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World food crisis rerun?
Food prices have
been rising since 2003. By mid-2008, the food commodity price index peaked at 230
percent of its 2002 value, with most of the increase due to the grain prices. Corn
and wheat both reached 350 percent and rice 530 percent respectively of their
2002 values . The United Nations declared 2008 the year of the global food
crisis even before prices peaked , and an estimated 150 million were added
to the world’s hungry that year . Although food prices have fallen from their
peak, they remained well above 2002 levels;. By the end of 2009, more than a
billion people are critically hungry, with 24 000 dying of hunger each day, over
half of them children [3, 4]. The UN Food Programme
faces a budget shortfall of US$4.1 billion.
UN’s special rapporteur on the right to food Olivier de
Schutter blames  “inaction to halt speculation on agricultural commodities
and continued biofuels policies”, and warns of a rerun of the 2008 food price
crisis in 2010 or 2011. What happened in 2007-8 was a “price crisis, not a food
crisis”, he says, precipitated by speculation in the financial market that was
not linked to insufficient food being produced.
would be a mistake to dismiss other threats to food production, notably the
inherently unsustainable “green revolution” agricultural model that is highly
dependent on rapidly depleting resources such as fossil fuels and water, and monoculture
crops especially vulnerable to physical and biological stresses associated with
climate change (see  ‘Land Rush’ as Threats to
Food Security Intensify). Nonetheless, the disproportionate influence of
the unregulated financial market on the real economy of goods and services (see
 Financing Poverty,
SiS 40) is most devastating for people’s access to food, a basic
commodity food trade and its deregulation
Food is produced
by farmers everywhere in the world; but it is mostly bought and sold as
commodities by ‘middlemen’, now mostly big corporations that trade globally,
not just in a commodities market, but also in an elaborate financial derivatives
market that pushes food prices up and creates price volatility.
are the raw materials while ‘commodities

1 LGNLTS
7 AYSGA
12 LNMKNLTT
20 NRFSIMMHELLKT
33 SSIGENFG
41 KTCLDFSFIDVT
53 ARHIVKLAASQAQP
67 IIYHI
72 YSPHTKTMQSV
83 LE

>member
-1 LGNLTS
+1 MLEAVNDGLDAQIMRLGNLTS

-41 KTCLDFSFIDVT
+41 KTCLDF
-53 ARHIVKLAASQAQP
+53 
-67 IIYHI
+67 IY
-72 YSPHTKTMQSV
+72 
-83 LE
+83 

derivatives’ are financial contracts derived from the value of the underlying
commodity . At the bottom of the commodities derivatives is the ‘futures’
contract, which brings together buyers and sellers in a regulated auction market
like the Chicago Board of Trade (CBOT) in the United States, to bid and settle
a price for the delivery of a quantity of a commodity, say corn, at an agreed
time (usually 90 days) and place. This futures contract enables commodity
sellers, such as grain elevator operators, to avoid sudden price drops and
commodity users or traders to avoid sudden price increases; and is generally
regarded as a kind of insurance. But it ceased to work as such after the deregulation
of the global agricultural markets.
The deregulation of global agricultural markets was part
of the economic deregulation driven by the World Trade Organization (WTO), the
World Bank and the International Monetary Fund. It was a process initiated by
the Breton Woods Agreements of 1944 to standardize international trade and
marketing policies to facilitate global trade . It eliminated government
intervention in agricultural markets, dismantling global commodity agreements,
price supports, and other mechanisms that had helped stabilize global supplies
and prices. The WTO’s Agreement on Agriculture, and other multi-lateral and
bilateral free-trade agreements including the North American Free Trade
Agreement (NAFTA), opened up markets in the developing world to an increasingly
powerful global agribusiness industry.
consequence of deregulation was  “to replace local market access for the
majority of small farmers with global market access for a few global transnational
companies. Thanks to non-existent anti-trust enforcement and rampant vertical integration,
[t]hree companies - Cargill, Archer Daniels Midland (ADM), and Bung - control
the vast majority of global grain trading, while Monsanto controls more than
one-fifth of the global market in seeds.”
may have benefited from a windfall in higher prices paid for their produce in